A national policy dialogue on corruption and insecurity in Nigeria recently organised by the Independent Corrupt Practices and Other Related Offences Commission (ICPC), exhumed what does not regrettably command national attention. Funds for national security are brazenly stolen in the country by security top brass, contractors and bureaucrats. This is against the backdrop of the clamour for adequate funding of security agencies amidst rising security challenges that have resulted in wanton killings, kidnappings and maiming of thousands of citizens by non-state actors.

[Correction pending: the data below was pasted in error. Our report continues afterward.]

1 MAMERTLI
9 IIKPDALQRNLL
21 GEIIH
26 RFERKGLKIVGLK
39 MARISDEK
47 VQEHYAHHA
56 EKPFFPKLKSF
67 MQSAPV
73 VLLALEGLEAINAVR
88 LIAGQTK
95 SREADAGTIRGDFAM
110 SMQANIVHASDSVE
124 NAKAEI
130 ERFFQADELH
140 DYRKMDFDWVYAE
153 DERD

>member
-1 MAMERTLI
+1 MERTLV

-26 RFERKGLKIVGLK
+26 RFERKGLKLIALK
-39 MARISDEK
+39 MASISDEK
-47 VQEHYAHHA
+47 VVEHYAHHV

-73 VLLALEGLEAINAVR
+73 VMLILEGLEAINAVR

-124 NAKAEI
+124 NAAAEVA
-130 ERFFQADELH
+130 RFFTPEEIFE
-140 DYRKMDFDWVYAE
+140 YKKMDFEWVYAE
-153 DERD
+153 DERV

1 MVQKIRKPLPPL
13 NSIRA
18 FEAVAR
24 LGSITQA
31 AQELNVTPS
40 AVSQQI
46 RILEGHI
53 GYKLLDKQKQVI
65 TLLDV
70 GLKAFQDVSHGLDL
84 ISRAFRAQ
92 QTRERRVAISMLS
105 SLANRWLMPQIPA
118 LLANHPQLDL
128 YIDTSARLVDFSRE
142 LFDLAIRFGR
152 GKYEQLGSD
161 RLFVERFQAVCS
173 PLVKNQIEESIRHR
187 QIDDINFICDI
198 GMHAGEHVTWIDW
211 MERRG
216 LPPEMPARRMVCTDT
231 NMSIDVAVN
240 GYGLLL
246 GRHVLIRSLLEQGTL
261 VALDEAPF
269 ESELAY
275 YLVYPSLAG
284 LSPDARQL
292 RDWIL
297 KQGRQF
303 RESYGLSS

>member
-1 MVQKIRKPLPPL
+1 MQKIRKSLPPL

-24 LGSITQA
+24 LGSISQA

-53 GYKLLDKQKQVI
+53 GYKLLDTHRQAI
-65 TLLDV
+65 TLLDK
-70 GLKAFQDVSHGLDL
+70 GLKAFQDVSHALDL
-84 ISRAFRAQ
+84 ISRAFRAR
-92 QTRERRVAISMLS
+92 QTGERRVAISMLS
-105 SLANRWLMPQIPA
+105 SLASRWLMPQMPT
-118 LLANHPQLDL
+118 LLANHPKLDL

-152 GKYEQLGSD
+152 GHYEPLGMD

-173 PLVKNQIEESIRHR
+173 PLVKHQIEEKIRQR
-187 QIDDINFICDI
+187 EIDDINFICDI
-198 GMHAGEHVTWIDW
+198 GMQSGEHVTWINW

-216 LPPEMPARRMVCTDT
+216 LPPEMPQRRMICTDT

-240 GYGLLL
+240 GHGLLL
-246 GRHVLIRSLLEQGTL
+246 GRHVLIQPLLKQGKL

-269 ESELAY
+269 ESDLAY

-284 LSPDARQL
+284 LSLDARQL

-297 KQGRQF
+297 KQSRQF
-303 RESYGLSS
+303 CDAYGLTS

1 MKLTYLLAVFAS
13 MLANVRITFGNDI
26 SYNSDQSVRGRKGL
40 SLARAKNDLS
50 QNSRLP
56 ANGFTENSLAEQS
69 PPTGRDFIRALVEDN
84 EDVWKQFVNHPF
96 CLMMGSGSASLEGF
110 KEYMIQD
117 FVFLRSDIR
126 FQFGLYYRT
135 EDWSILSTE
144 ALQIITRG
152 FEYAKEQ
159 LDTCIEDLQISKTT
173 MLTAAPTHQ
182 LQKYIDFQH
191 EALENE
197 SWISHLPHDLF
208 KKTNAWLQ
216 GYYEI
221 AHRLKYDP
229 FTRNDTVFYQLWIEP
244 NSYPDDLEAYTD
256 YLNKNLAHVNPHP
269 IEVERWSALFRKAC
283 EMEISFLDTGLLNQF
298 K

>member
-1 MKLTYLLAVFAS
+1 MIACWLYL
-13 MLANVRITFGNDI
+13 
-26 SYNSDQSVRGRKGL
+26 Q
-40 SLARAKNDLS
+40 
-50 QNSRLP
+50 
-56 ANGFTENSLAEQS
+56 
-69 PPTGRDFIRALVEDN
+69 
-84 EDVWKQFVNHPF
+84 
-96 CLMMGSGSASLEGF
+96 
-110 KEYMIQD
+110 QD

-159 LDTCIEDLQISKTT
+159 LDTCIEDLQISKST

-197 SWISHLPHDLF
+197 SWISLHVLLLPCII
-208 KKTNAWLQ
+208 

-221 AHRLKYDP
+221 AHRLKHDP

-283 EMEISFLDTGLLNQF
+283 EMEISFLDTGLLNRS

The convener of the dialogue and Chairman, ICPC, Professor Bolaji Owasanoye, bemoaned the fact that the Police Trust Fund, set up just three years ago, specifically in 2019, by an Act of Parliament, is aggressively being raided by denizens of public corruption in high places, thereby undermining government’s effort to retool or reposition the Force. In the 2021 budget, N74 billion was provided for the PTF and meant for training and retraining of police personnel. But this objective is about to be derailed if the abusers are not effectively checkmated. It is for this reason that PREMIUM TIMES views the “investigation for abuse, fund diversion, questionable welfare packaging that is not for the police who are the beneficiaries of the fund and sundry corrupt practices” by the ICPC as most salutary.